I love science fiction. Growing up, Star Trek and Star Wars were activities I looked forward to watching. In fact, even today, every time our family does "family paint night", I always paint something with a Star Wars character on it. Science fiction brings us a curiosity of what could be. Think about the technologies that are shown in the shows and movies of Star Trek. Some things seem really far off today, some not so much. That tele-communicator that Captain Kirk held in the series looks less futuristic than our new iPhones today.
Technology has a symptom of having exponential change. Just look at this list of the largest companies by market value. The differences between 2011 and 2017 are incredible. We are in the midst of a cultural shift in society. Which brings me to how do we prepare for this shift?
As an educator, how do we build a learning environment that prepares kids for jobs that don't exist?
We have to look at education as the vehicle for the future. That begins with the classroom and working our way up through the system. Recently, I led a session in our District Leadership Team meeting that focused on the classroom. We used a design thinking process to identify problems we see in the current classroom setup.
I started the empathy portion of the session with an experience in the HoloLens, an augmented reality device. Eileen Heller had some content that gave the user a flyover of today and present some history around Rome. To give everyone an experience, we wirelessly displayed the what the person saw on the large screen for everyone.
It was important for us to set the curiosity stage for what could be, just as watching Star Wars and Star Trek did for me as a kid. So we watched this video excerpt by Futurist Edie Weiner on the Future of Work at the Australia Summit 2018. Here is a link to the full video.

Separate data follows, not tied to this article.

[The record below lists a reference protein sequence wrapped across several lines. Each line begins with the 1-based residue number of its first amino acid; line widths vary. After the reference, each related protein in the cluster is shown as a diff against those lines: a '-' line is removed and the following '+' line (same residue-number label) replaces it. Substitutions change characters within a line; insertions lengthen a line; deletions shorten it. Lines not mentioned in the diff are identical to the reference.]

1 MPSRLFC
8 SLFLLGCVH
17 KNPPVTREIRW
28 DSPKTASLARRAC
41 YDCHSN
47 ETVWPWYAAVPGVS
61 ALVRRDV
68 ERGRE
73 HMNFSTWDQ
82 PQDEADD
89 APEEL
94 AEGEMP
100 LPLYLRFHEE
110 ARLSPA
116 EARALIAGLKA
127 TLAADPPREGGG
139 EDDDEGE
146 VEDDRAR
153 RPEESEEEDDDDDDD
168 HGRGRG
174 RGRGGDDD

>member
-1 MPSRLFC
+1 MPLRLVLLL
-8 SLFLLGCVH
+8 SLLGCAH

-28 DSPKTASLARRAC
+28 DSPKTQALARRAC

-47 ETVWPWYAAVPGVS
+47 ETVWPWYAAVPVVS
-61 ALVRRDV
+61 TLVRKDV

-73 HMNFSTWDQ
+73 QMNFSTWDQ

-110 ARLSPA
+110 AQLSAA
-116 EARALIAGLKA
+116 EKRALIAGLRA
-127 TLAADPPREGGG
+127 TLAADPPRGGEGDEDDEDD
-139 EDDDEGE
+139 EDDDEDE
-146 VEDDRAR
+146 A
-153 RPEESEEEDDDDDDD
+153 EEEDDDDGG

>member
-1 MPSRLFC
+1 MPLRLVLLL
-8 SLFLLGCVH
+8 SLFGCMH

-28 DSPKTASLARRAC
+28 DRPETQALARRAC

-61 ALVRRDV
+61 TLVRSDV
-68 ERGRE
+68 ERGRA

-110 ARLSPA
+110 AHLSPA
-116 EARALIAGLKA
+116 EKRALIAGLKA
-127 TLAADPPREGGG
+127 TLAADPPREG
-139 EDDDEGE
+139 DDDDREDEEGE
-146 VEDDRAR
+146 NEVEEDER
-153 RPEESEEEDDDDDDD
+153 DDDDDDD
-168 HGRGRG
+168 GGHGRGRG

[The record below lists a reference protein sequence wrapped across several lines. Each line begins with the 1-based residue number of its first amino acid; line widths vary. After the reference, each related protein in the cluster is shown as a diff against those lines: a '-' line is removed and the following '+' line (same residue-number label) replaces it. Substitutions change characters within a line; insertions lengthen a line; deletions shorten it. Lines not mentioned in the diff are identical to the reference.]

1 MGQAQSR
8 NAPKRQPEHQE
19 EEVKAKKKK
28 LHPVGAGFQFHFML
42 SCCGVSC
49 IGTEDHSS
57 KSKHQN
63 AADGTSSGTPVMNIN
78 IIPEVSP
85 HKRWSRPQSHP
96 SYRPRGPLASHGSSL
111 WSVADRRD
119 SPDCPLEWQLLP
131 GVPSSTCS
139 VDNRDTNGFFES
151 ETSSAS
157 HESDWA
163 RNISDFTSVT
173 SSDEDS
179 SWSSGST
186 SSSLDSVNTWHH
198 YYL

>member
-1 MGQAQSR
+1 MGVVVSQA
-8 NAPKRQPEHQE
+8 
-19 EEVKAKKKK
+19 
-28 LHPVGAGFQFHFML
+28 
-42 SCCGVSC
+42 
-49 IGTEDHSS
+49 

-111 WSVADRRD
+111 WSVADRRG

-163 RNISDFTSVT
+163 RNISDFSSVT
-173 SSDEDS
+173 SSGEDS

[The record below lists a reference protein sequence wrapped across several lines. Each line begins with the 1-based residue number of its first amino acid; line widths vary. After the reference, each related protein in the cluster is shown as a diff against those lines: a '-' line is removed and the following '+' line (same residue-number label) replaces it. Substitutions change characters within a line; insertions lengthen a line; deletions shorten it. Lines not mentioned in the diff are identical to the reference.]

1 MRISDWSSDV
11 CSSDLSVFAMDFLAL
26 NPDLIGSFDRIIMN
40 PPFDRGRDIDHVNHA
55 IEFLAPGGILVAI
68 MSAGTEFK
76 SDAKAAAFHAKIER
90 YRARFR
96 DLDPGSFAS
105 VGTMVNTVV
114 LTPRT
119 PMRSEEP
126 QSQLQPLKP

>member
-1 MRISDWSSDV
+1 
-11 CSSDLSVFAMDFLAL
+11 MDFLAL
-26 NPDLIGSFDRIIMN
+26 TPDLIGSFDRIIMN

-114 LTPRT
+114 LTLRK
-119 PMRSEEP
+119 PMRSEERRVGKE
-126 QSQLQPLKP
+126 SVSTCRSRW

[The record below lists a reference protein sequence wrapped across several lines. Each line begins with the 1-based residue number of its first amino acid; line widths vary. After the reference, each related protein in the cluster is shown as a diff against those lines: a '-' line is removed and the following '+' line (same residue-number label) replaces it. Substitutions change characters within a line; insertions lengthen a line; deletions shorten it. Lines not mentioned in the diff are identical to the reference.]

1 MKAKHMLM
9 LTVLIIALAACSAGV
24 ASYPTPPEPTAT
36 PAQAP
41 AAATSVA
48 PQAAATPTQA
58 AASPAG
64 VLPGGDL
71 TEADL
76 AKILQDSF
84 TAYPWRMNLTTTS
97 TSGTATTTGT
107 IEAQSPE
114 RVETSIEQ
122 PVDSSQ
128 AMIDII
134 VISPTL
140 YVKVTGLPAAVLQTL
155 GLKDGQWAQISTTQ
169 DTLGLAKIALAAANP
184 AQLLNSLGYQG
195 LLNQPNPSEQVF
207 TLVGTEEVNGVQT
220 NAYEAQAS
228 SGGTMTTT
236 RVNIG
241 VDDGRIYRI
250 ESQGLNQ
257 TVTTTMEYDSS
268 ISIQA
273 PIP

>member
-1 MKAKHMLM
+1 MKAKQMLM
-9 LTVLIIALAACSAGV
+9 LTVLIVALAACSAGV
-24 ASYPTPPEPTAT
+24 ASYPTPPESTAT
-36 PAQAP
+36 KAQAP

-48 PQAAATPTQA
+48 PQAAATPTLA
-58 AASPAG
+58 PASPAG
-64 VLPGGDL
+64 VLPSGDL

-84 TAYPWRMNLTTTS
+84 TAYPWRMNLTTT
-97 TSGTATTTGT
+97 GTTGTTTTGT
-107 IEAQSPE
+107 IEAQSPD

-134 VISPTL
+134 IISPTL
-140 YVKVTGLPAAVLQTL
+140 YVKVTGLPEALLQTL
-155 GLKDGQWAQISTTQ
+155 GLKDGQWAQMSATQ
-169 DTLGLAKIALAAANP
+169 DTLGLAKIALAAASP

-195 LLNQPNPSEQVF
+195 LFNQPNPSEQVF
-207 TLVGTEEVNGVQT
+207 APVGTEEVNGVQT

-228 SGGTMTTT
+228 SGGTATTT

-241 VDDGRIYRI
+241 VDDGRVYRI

From there we went into a process of identifying some of the problems, empathize, the first part of the design thinking process. We watched two videos of classroom interactions, one very traditional, and one that was still traditional but involved some differences in classroom setup. We watched both videos for a couple of minutes and then filled out a Padlet of reflection questions:
Those reflections ended our first session. The second session was to define what could be. This was fun. We went through a series of questions, the first coming from an idea I got from the book, Humanizing the Education Machine.
The introduction of the smart phone, and particularly the iPhone had a profound impact on society. Combine that with the introduction of social media, and culture began to change because of communication. Each and every person gets this, because they personally relate to it.
We used this activity to help reflect on what the classroom characteristics should be. It was important not to begin to make suggestions as we still haven't progressed across the design thinking process yet. But some of the identified characteristics that we aligned to the same Pedagogical, Environment, Engagement activity we did in the empathy activity included:
I am in the process of creating our next activity for the ideate area of design thinking process. We will begin to think about space and time in the classroom. Space and Time is a gear of the Future Ready Framework that many states, districts, and schools align to.
It is so important to redesign that learning experience as we know:
On the Book: Humanizing the Education Machine
This book helped me personally identify my own differences with my kids. It is so easy to say, "Well when I grew up..." Loved this quote from Chapter 10:
Great book, here are my quotures from each chapter. Well worth the read to help ignite a spark to prepare our students for what is next.
These posts are personal. They are not reflective of the Omaha Public Schools District.